This year a work capability form arrived. At first, I thought it was a mistake. I rang, it wasn’t. I can’t write easily or well so I started answering the questions into my laptop. I was worried and scared and avoided dealing with it for a couple of weeks. It made me anxious and worried.
I knew I wasn’t going to be able to achieve it in the time given, so I rang. I was told to get the form back when I could, with no mention of money stopping. Two weeks after the date on the form I had it ready and was going to get it printed by my carer as I get two hours once a week for errands. Then I missed a payment and that day had a letter saying my ESA had been stopped. I rang and it was confirmed.
I asked for help, this took five phone calls. The first said no we don’t have your case anymore, ring ‘X’. I rang ‘X’ and they said ring ‘Y’, ‘Y’ said ring ‘Z’ first. Eventually, I broke down in tears, sobbing. A man rang and I answered the questions (including really personal things like how heavy my periods are, how often I need the toilet at night, if I was continent etc) and he filled in my form for me. He reinstated my money immediately. I was told a copy of the form would be sent for me to sign but it never came. But my money continues.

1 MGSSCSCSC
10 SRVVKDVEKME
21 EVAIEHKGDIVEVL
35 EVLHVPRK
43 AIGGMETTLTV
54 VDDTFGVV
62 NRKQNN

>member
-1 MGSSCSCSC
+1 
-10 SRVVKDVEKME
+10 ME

In the four days it took for me to get help, I had a p45 and a letter saying my housing benefit had been stopped. If I had been in hospital or unwell and not able to do the chasing, my life would have completely fallen apart and I would have lost the roof over my head.
Two days after the phone call I had an anaphylaxis. Stress makes it more likely I will have one. Anaphylaxis is not a minor allergic reaction, it’s where you swell up, your throat closes and your blood pressure and pulse drop. This happens quickly (within three to five minutes) and I have to be ready to give myself an EpiPen, otherwise, I would die. I have had to have 78 EpiPens so far and I will shock again.
What needs to happen next
My needs are documented in so many different places – if only these records could be joined up so I don’t need to repeat myself. I’m eight years in now and I feel battle weary.
We need to look at this Work Capability Assessment and find a more holistic, compassionate way forward.
Becca runs a self-directed group for disabled young people moving into adult services in Ipswich called Progression Sessions. In this blog Becca describes her experience of independent living.
I have always strived to be as independent as possible, but it hasn’t always been straightforward. This became obvious when I finished sixth form and began to look for work. I had chosen not to go to university, because the idea of spending another 3 years listening to lectures and writing long essays had no appeal to me at all. Looking back, I was very naive in thinking it would be quick and easy.
For three years I had to visit the job centre every other week, relay to them what I had been doing to look for work, and was then sent off on my way.
Was I ever going to find a job?
Eventually, I was put on the Work Programme, which involved the same sort of treatment, with a few extra training courses to attend. I went to many interviews, but nothing ever came from them, and I was starting to get anxious. Was I ever going to find a job? What was wrong with me? How was I going to change? Then there was my worst fear: what if my disability was the problem?